Once again I face the question of whether it is too early in the week to commit to the Chutzpah of the Week award. However, on the basis of a report filed on the ABC News Blotter site by Alexandra Bahou and Anna Schecter Report, I would say that we have a very strong candidate in Keith Wilson. For those unfamiliar with the name, this is the guy who oversees the education benefits program at the Veterans Administration; and it would appear that he cares about as much for the education of veterans returning from Iraq has his "ultimate boss" (otherwise known as The President of the United States of America) cares about health coverage for poor children. Since the latter earned George W. Bush his second chutzpah award, it seems fitting that Wilson now receive one. Here is the basic story as reported by Bahou and Schecter:
Senate Democrats, led by Virginia's Jim Webb, want the government to pay every penny of veterans' educational costs, from tuition at a public university to books, housing and a monthly stipend.
Such a benefit was a major feature of the historic 1944 G.I. Bill, which put more than eight million U.S. soldiers through college and is now credited by historians as fueling the expansion of America's middle class in the post-war era.
But in recent years the benefit has dwindled; under the current law, passed in 1985, veterans returning from Iraq and Afghanistan can expect Uncle Sam to cover only 75 percent of their tuition costs. That's not enough, say Democrats and veterans' advocates.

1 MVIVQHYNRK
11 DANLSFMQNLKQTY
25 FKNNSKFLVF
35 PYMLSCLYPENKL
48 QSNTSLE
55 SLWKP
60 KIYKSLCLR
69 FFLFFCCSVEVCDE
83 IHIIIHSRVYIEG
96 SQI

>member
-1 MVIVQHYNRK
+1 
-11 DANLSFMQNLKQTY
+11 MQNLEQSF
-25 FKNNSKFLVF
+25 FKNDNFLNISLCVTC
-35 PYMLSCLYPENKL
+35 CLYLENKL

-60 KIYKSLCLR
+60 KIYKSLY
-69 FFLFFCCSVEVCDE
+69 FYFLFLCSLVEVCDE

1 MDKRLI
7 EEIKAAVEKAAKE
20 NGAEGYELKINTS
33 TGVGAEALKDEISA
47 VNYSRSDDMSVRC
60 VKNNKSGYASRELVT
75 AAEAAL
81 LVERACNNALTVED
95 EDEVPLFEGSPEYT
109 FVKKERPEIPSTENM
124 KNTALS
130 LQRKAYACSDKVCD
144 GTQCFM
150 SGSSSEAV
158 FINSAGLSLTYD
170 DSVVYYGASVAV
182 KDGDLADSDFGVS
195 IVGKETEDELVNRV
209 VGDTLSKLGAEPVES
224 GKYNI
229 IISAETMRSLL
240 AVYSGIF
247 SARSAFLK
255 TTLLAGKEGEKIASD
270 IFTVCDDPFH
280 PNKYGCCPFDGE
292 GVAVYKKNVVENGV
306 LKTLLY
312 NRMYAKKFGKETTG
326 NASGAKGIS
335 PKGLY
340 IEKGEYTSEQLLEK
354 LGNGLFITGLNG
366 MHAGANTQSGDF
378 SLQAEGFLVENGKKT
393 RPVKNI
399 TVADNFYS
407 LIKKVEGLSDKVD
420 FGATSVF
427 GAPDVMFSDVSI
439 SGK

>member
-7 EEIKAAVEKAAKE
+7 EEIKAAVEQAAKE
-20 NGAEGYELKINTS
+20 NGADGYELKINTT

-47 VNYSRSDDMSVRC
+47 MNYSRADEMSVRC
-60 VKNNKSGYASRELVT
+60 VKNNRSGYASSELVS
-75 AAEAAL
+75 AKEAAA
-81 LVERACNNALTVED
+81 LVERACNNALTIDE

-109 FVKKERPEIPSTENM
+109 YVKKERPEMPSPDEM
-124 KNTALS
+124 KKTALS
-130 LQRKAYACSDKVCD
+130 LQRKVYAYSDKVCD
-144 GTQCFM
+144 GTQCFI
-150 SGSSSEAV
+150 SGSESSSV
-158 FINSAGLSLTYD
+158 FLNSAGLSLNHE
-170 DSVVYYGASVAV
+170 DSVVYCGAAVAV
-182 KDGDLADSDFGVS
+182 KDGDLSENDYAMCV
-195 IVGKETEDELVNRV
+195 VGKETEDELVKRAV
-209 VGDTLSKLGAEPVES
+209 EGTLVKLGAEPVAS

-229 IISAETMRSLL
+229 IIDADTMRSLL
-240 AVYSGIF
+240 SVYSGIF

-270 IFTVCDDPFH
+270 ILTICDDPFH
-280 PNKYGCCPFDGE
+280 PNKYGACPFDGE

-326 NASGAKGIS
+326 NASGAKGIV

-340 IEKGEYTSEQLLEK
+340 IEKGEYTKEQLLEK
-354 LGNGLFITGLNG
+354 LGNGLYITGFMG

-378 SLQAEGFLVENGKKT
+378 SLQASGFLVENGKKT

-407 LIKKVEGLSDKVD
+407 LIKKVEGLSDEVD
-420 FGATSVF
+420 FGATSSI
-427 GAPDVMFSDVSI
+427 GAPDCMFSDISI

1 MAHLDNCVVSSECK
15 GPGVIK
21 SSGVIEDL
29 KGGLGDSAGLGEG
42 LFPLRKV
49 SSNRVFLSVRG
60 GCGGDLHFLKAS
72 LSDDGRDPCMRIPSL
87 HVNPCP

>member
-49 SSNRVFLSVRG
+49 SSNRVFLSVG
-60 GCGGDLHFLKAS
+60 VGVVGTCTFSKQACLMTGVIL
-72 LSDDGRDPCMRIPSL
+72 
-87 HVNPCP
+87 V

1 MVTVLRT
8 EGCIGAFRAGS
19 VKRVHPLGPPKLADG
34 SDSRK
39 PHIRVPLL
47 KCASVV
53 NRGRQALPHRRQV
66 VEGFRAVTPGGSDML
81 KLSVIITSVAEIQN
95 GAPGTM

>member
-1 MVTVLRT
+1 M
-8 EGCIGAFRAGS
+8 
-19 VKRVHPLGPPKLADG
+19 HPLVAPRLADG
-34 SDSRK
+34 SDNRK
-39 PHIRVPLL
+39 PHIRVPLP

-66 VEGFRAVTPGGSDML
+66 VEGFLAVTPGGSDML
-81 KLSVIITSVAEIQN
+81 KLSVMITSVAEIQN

More than 450,000 used the benefit last year, at a cost to taxpayers of $2 billion, according to the Department of Veterans Affairs (VA), which administers the program. The Democratic proposal would cost an additional $5.4 billion a year, the VA estimates -- and that's too much, it says.
Wilson, in turn, responded with the usual jargon of the mindless bureaucrat:
Keith Wilson, the VA official who oversees the education benefits program, told senators last Friday the proposal would make "administration of this program cumbersome," and its costs would "tax existing VA resources."
If we unpack these reasons, then we should, by all rights, ask whether or not the administration of the education benefits program is any more "cumbersome" then the current administration of our troops in Iraq and whether or not the budget for returning veterans should be consistent with the budget for members of the armed forces on active duty. Unfortunately, since we know a thing or two about that latter budget, particularly with how well armed and protected those armed forces actually are, the second half of the "unpacking" may tell us more about why things are just as much of a mess for the veterans. Nevertheless, this is such a blatant case of adding insult to injury (without even using those words metaphorically) that it deserves the Chutzpah of the Week award, even if the week has not yet finished!